Kairos 13.2: Praxis - Productive Mess: Results

Results: Limitations

Limitation: Complexity Made Simple

While we feel that the project was successful in introducing students to complex, dynamic modes of argumentation, we do not mean to imply that all students necessarily became sophisticated rhetors. Often students lacked the requisite language to completely articulate the nuances they were encountering, nor did they always resist the kind of rigid binary thinking that our complex approach hoped to eschew. Even when they understood that issues such as the purpose of education are highly rhetorical and agonistic issues, they often sought quite non-rhetorical responses to these issues.

A particularly apt example of this desire might be the poll posted by RD during the last week of our online collaboration. The week focused on debates concerning free speech in the classroom. RD, in addition to his requisite work that week, posted a quick question.

Please think about your stance on academic freedom in the classroom. Decide whether you strongly oppose free speech in the classroom, strongly support free speech in the classroom, or are apathetic either way. Post your answer here!

All you need to put is either:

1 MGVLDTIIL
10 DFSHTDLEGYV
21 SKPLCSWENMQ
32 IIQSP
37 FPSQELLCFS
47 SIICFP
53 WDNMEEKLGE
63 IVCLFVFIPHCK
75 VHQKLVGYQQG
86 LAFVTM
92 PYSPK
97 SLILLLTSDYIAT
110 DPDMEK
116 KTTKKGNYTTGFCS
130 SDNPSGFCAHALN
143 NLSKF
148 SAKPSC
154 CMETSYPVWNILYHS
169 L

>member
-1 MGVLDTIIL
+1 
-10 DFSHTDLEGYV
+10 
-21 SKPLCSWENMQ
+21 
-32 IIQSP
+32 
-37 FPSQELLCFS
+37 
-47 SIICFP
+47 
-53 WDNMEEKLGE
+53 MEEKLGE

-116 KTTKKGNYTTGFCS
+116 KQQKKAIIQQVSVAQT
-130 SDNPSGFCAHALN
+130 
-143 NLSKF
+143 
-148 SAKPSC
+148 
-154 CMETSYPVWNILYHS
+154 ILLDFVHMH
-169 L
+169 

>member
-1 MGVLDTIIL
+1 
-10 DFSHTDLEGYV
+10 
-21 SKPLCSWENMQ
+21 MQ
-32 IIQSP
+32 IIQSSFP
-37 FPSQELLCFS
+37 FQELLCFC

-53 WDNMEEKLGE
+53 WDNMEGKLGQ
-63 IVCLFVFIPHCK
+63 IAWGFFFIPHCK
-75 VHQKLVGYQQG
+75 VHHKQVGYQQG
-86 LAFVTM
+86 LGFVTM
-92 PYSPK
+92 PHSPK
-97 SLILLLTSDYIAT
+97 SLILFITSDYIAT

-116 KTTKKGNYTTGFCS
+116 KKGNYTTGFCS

A.) I strongly oppose free speech
B.) I strong support free speech
C.) I am apathetic either way

I will tally the results at the end of the week and post them during the weekend. The results might help us write our letters!


Though we were excited to find writers such as RD going beyond course requirements, we were disappointed to see this issue reduced to a simple binary that interpreted any middle position as a lack of caring. Walker Percy (1999) writes that "Students are a shaky dogmatic lot. [...] At heart they are totalitarians: they want either total dogmatic freedom or total dogmatic unfreedom, and the one thing that makes them unhappy is something in between."

But so many of the voters chose "C" or resisted giving a straight answer that we interpret their indecision as a kind of implicit resistance to the simplicity of the question. Thus, we felt that the question and responses testify to the ways in which dynamic, digital exchanges introduce students to the complexities of academic argument.